So despite a generally depressed industry it is easy to imagine the high-end SURF firms prospering to a certain extent. Brazil is the country however that hangs over Subsea 7 and to a lesser extent FMC Technip (and I wonder if it really sank the DOF Subsea IPO): too much flexlay capacity. It’s very hard to see how much capacity Petrobras is going to give back, but a look at tree awards suggests a degree of discomfort for the vessel owners.With one dominant customer the downside is clearly and intense period of price competition between FMC Technip and Subsea 7 in Brazil to keep their assets working. This is a classic example of Betrand competition where two firms who offer an identical product, and cannot collude, find the buyer chooses everything from the firm with the lowest price. Such a statement seems vaguely tautological but in economic terms it is more about a formal proof that two firms can push industry margins down to zero economic profits as efficiently as a large number of firms competing.

Note: For Saipem I am talking SURF only. At a corporate level I don’t see any respite for them).

(P.S. The header pictire is of a “Kinked” demand curve which is core to the oligopoly model.)



How much is the Lewek Constellation worth? Somewhere between USD 43m and USD 370m (I’m closer to the former)…

“His services are like so many white elephants, of which nobody can make use, and yet that drain one’s gratitude, if indeed one does not feel bankrupt.”

G. E. Jewbury’s Letters, 1892

The EMAS Chiyoda restructuring plan nears execution. The most interesting aspect to me is what the Lewek Constellation is valued at and how the banks get this problem off their hands (i.e. how much of a loss do they have to take?) Outside of Saipem, SS7, Technip, McDermott, and Heerema (maybe) it is very hard to see who the realistic buyers would be? There is no spot market for these assets because you need a huge engineering capability (and cost base) on the beach to run one of these assets. And the real problem is that all these potential buyers have added substantial new tonnage in deepwater pipelay very recently. (My previous thoughts on asset specificity and transaction costs are here). Without a dramatic improvement in the market it’s hard to see why anyone would want this asset?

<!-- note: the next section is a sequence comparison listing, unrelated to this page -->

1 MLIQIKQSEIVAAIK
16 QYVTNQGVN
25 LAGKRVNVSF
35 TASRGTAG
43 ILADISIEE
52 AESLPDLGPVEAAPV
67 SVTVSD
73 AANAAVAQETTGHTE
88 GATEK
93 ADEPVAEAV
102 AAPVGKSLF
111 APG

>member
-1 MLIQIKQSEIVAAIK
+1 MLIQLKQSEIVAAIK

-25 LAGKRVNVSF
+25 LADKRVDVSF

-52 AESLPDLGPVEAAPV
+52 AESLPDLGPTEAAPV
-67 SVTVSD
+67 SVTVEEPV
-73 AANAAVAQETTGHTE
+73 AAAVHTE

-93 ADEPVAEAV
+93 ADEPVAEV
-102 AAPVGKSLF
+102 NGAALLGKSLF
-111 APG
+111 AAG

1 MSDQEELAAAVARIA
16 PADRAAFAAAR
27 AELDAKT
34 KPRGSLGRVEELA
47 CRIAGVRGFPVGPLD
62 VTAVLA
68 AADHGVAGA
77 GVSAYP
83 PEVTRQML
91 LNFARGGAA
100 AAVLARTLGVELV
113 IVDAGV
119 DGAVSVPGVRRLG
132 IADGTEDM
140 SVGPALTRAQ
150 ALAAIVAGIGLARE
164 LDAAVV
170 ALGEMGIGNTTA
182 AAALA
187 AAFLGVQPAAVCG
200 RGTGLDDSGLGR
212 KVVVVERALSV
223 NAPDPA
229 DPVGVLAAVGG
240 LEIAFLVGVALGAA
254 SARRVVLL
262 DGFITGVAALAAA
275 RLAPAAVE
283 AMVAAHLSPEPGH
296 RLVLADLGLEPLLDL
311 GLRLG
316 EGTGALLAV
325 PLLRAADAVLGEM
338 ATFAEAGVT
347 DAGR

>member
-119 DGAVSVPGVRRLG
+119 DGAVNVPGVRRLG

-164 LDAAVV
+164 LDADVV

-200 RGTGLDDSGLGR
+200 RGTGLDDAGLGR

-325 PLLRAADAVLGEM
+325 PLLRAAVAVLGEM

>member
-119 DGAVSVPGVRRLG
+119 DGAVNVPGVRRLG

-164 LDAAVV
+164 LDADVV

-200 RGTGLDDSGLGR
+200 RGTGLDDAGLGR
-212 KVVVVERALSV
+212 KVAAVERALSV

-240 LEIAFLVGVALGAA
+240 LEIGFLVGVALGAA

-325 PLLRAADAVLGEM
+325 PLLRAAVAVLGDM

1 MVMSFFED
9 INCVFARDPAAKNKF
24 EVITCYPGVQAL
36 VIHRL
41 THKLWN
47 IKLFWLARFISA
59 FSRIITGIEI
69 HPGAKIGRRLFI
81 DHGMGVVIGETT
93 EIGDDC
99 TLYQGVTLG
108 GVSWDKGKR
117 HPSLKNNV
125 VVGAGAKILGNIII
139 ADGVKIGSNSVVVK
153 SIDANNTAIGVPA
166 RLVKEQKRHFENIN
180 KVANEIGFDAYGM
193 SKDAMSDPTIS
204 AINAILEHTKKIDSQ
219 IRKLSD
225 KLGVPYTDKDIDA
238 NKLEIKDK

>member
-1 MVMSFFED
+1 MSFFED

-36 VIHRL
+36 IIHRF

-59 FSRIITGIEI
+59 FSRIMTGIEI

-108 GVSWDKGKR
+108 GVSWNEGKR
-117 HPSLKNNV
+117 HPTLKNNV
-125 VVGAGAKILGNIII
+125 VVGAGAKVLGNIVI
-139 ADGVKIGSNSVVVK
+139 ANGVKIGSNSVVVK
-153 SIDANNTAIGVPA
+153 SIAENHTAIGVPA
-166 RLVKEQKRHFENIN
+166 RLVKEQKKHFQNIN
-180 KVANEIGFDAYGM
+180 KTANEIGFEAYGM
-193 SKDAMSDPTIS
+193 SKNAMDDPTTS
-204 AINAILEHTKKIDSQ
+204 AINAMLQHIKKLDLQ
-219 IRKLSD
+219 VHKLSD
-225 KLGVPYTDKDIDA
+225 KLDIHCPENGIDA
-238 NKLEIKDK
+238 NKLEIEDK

Or not? In the Chapter 11 reorg Subsea 7 and Chiyoda are essentially providing a USD 90m Debtor-In-Possession  facility that sees them take over 5 EMAS Chiyoda entities emerge that have 15 projects with c.1bn in backlog. Subsea 7 obviously decided this was the easiest way to get the work, and when you drop c.USD 1bn in backlog in a year it’s easy to see why you want to be inventive. The big SURF scopes are Cape Three Points and Chevron Tahiti Vertical Expansion. Given how far the engineering had advanced and the fact the contracts had been awarded it is easy to see why Subsea 7 would want to take some risk getting this work.

Some context: back in 2013, the build year of the Lewek Constellation, Clarkson published this graph:

Clarkson Subsea Trees Nov 25 2013

Now Clarkson’s are no different to anyone. I could have picked any number of information providers, the commonly held view was only how much growth there would be, and how much kit you needed to access it. Shale was not in vogue and starting it’s extraordinary journey.  Although as an aside, because I don’t want to delve into shale productivity here (but you can read some of my thoughts here and here), the US rig count was higher than it currently is.  But the point is clearly that boards, managers, and financing institutions all thought the market would evolve something like that graph. On such a basis the investment decision was made for the Lewek Constellation and DNB and a syndicate of banks advanced USD 503m in two facilities and got two Panamian mortgages and a credit agreement in return. Of that USD 370m in capital is outstanding under facuility A (and the 100m from facility B is effectively written off) in the Chap 11.

The market has obviously changed somewhat:

Subsea Tree Awards 2000-2019e

The single best indicator of future demand for heavy installation vessels is subsea tree awards. Now it is clear that demand has dropped and will remain depressed for a long time at around 2003/2004 levels. Strip out Brazil, where Petrobras has extensive spare PLSV capacity for flexlay, and you are within a margin of error of 2003 numbers. Yes, more proportionately will be in deep water, but the subsea lay fleet was built for 2013/14 not 2003 and no amount of deferred consideration can change that.